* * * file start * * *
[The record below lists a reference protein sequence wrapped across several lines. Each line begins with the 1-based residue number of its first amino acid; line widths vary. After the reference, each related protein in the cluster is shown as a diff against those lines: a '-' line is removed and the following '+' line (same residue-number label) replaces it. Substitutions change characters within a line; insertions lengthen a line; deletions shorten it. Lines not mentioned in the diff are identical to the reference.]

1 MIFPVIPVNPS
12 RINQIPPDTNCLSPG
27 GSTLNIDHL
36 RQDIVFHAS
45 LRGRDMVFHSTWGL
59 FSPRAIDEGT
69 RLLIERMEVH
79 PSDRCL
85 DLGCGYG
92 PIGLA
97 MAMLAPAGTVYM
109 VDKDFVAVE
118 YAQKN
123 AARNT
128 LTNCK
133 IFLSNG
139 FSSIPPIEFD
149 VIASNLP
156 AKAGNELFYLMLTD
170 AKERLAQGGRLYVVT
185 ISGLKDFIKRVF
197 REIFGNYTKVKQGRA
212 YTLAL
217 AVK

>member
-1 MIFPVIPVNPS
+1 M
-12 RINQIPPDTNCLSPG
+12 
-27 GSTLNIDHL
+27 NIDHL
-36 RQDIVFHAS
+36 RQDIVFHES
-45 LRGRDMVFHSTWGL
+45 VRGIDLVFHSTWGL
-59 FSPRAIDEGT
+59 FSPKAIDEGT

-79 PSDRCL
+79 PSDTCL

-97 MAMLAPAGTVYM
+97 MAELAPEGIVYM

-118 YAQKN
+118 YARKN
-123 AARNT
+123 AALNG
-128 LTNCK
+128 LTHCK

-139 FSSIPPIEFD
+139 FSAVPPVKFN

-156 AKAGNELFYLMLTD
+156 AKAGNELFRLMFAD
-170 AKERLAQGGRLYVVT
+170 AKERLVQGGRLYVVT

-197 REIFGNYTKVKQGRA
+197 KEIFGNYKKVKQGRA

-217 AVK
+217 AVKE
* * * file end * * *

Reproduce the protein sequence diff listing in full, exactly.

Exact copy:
[The record below lists a reference protein sequence wrapped across several lines. Each line begins with the 1-based residue number of its first amino acid; line widths vary. After the reference, each related protein in the cluster is shown as a diff against those lines: a '-' line is removed and the following '+' line (same residue-number label) replaces it. Substitutions change characters within a line; insertions lengthen a line; deletions shorten it. Lines not mentioned in the diff are identical to the reference.]

1 MIFPVIPVNPS
12 RINQIPPDTNCLSPG
27 GSTLNIDHL
36 RQDIVFHAS
45 LRGRDMVFHSTWGL
59 FSPRAIDEGT
69 RLLIERMEVH
79 PSDRCL
85 DLGCGYG
92 PIGLA
97 MAMLAPAGTVYM
109 VDKDFVAVE
118 YAQKN
123 AARNT
128 LTNCK
133 IFLSNG
139 FSSIPPIEFD
149 VIASNLP
156 AKAGNELFYLMLTD
170 AKERLAQGGRLYVVT
185 ISGLKDFIKRVF
197 REIFGNYTKVKQGRA
212 YTLAL
217 AVK

>member
-1 MIFPVIPVNPS
+1 M
-12 RINQIPPDTNCLSPG
+12 
-27 GSTLNIDHL
+27 NIDHL
-36 RQDIVFHAS
+36 RQDIVFHES
-45 LRGRDMVFHSTWGL
+45 VRGIDLVFHSTWGL
-59 FSPRAIDEGT
+59 FSPKAIDEGT

-79 PSDRCL
+79 PSDTCL

-97 MAMLAPAGTVYM
+97 MAELAPEGIVYM

-118 YAQKN
+118 YARKN
-123 AARNT
+123 AALNG
-128 LTNCK
+128 LTHCK

-139 FSSIPPIEFD
+139 FSAVPPVKFN

-156 AKAGNELFYLMLTD
+156 AKAGNELFRLMFAD
-170 AKERLAQGGRLYVVT
+170 AKERLVQGGRLYVVT

-197 REIFGNYTKVKQGRA
+197 KEIFGNYKKVKQGRA

-217 AVK
+217 AVKE